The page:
Neurofilament distribution and organization in the myelinated axons of the peripheral nervous system

Sung Tsang Hsieh, Thomas O. Crawford, John W. Griffin

Research output: Contribution to journalArticlepeer-review

Abstract

The nature of neurofilament organization within the axonal cytoskeleton has been the subject of controversy for many years. Previous reports have suggested that neurofilaments are randomly distributed in the radial dimension of the myelinated axon. Randomness of distribution implies that there is no interaction between neurofilaments, while order in distribution suggest the presence of forces between neurofilaments. To address the issue of randomness vs. order, we evaluated neurofilament distribution by two different statistical approaches-nearest-neighbor distance and the Poisson tile-counting method. Neurofilament nearest-neighbor distances in a myelinated axon differ from nearest-neighbor distances of a set of random points with similar density (40.6 ± 7.0 nm vs. 30.7 ± 12.9 nm, P < 0.0001). The Poisson tile-counting method also indicated that neurofilament distribution is different from a random distribution, under conditions of appropriate tile size and masking of other organelles. To further characterize the distribution of neurofilaments, we compared the relationship between nearest-neighbor distance and density for three sets of data: evenly spaced points, randomly distributed points and measured neurofilament coordinates. Neurofilaments do not conform to either evenly spaced or random distribution models. Instead, neurofilament distribution falls into an intermediate position between evenly spaced and random distributions. This study also demonstrates that the nearest-neighbor distance method of assessing neurofilament distribution offers several technical and theoretical advantages to the Poisson tile-counting method.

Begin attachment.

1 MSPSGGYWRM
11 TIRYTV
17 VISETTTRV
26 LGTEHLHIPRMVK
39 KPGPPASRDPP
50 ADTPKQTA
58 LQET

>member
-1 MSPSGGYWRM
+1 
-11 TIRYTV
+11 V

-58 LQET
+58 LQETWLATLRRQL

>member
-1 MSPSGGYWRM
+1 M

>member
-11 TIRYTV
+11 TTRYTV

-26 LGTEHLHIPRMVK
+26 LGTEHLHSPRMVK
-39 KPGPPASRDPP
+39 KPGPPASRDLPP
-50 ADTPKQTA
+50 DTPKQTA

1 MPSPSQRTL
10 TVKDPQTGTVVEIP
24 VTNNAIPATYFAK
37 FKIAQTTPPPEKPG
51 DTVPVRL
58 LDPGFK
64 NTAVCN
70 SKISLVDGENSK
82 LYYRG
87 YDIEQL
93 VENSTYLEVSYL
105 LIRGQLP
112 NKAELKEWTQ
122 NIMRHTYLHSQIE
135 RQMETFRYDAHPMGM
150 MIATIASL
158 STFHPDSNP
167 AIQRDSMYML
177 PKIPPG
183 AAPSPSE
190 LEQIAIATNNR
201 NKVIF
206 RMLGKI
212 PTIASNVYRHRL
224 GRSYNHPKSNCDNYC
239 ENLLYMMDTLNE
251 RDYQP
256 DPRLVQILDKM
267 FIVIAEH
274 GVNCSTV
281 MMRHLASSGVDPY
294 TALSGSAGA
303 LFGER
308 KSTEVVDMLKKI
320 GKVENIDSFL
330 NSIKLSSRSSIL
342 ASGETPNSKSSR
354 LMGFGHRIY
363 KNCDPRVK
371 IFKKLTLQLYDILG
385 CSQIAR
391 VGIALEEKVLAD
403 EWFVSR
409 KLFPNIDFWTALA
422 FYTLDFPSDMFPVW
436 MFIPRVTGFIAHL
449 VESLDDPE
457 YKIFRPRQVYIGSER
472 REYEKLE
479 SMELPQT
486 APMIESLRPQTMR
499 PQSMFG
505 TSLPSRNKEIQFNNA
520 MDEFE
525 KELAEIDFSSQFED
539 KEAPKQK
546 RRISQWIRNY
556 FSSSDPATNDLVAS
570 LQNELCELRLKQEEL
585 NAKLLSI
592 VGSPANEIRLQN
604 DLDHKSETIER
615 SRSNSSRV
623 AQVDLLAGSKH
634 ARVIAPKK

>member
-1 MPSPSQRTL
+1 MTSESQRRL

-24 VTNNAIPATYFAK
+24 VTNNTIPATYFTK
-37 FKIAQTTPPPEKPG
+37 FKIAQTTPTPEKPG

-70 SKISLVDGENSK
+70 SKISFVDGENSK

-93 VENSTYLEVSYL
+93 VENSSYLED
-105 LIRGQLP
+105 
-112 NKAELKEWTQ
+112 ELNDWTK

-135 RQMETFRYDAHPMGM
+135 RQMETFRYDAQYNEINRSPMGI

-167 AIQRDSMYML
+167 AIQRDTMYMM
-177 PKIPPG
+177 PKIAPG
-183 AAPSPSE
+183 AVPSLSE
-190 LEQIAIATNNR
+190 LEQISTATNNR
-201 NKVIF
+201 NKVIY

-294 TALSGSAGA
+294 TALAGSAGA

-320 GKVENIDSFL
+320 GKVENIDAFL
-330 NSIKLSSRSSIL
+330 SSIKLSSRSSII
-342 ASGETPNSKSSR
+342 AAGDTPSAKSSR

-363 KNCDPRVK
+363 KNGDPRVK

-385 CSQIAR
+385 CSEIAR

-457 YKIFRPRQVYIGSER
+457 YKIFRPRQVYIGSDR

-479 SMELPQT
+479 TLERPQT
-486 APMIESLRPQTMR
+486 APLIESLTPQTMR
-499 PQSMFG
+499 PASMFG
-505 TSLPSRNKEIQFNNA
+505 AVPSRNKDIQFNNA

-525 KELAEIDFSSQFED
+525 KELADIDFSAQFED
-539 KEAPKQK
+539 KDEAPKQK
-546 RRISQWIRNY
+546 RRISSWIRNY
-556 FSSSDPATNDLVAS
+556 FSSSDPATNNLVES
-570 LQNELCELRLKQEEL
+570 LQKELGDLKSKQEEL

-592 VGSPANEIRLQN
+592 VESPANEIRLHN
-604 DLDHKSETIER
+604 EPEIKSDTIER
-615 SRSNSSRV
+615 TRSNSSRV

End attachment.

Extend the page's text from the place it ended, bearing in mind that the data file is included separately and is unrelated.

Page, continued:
Original languageEnglish (US)
Pages (from-to)316-326
Number of pages11
JournalBrain research
Volume642
Issue number1-2
DOIs
StatePublished - Apr 11 1994

Keywords

  • Axon
  • Cluster analysis
  • Cytoskeleton
  • Neurofilament protein
  • Poisson distribution
  • Probability
  • Space-time clustering
  • Statistical model

ASJC Scopus subject areas

  • Neuroscience(all)
  • Molecular Biology
  • Clinical Neurology
  • Developmental Biology

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